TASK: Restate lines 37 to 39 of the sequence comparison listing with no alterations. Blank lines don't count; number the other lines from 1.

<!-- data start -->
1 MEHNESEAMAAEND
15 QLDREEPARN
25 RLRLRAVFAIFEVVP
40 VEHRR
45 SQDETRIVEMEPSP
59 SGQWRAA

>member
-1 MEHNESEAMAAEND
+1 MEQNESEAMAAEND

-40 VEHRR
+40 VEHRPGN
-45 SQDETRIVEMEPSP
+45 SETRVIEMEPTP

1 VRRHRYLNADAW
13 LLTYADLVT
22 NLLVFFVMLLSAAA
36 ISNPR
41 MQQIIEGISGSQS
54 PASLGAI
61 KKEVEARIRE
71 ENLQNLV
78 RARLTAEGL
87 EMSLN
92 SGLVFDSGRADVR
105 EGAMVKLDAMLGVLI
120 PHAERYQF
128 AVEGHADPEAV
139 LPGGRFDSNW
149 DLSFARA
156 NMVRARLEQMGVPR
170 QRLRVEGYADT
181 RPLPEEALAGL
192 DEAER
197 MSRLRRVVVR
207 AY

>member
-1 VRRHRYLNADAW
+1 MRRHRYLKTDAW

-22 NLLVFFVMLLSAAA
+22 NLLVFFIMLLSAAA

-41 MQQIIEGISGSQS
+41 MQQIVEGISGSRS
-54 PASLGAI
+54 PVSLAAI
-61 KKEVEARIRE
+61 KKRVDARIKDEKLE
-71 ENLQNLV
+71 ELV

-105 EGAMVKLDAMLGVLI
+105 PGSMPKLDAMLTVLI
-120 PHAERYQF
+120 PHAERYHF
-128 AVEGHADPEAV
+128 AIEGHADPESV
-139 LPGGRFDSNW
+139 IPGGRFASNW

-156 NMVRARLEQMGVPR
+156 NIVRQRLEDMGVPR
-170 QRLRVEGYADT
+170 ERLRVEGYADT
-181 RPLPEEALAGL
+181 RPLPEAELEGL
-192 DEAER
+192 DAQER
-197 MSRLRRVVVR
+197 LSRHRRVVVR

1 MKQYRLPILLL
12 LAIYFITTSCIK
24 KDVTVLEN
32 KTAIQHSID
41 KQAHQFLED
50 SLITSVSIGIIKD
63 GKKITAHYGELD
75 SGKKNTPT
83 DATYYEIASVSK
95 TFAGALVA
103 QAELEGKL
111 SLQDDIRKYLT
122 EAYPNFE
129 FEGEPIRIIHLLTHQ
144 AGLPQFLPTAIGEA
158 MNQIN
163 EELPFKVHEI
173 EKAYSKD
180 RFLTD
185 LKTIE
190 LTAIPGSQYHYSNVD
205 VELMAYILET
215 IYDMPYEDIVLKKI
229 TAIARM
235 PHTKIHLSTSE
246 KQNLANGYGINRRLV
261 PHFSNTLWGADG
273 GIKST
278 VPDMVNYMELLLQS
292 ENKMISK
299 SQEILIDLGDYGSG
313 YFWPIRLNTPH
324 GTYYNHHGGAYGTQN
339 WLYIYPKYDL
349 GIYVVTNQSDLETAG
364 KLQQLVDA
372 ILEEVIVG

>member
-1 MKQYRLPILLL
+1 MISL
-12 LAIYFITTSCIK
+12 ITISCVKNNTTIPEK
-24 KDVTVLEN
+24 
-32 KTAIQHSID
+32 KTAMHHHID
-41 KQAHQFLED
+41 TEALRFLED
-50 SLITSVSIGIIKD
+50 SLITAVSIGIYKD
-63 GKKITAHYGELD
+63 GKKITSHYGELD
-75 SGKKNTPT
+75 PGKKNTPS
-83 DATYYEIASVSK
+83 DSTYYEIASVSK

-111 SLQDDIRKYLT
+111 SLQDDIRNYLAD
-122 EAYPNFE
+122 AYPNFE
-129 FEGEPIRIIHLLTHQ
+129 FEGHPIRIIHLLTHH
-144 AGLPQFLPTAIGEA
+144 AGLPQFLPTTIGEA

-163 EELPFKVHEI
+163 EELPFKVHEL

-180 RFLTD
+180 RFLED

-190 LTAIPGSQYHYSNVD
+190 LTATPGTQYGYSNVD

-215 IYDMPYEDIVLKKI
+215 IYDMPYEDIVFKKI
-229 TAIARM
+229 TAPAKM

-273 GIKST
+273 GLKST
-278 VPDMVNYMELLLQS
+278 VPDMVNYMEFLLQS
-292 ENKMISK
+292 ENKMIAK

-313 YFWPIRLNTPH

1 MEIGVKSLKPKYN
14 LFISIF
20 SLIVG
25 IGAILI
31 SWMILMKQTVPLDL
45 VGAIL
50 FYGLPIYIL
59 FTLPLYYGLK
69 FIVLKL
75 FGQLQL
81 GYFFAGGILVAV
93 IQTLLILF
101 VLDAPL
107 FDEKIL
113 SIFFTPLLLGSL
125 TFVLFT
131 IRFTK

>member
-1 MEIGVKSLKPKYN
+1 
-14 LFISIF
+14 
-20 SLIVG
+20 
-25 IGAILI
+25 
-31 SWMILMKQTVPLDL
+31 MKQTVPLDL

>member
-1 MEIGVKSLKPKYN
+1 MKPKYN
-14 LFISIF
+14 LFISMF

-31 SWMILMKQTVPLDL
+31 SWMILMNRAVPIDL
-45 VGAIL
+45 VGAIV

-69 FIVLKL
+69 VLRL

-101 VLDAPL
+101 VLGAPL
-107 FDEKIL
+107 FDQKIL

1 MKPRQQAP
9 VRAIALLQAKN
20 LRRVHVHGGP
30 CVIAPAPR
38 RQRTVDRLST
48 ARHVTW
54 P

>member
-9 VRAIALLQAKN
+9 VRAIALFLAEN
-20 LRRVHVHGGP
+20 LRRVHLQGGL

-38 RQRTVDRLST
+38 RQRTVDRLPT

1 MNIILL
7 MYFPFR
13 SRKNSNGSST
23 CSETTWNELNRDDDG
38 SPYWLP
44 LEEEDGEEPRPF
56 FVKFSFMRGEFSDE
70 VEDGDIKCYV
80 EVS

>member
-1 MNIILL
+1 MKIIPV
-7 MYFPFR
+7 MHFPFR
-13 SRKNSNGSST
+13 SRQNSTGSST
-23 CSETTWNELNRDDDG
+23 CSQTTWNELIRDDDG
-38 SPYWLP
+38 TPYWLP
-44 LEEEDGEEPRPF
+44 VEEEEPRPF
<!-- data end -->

-1 VRRHRYLNADAW
+1 MRRHRYLKTDAW

-22 NLLVFFVMLLSAAA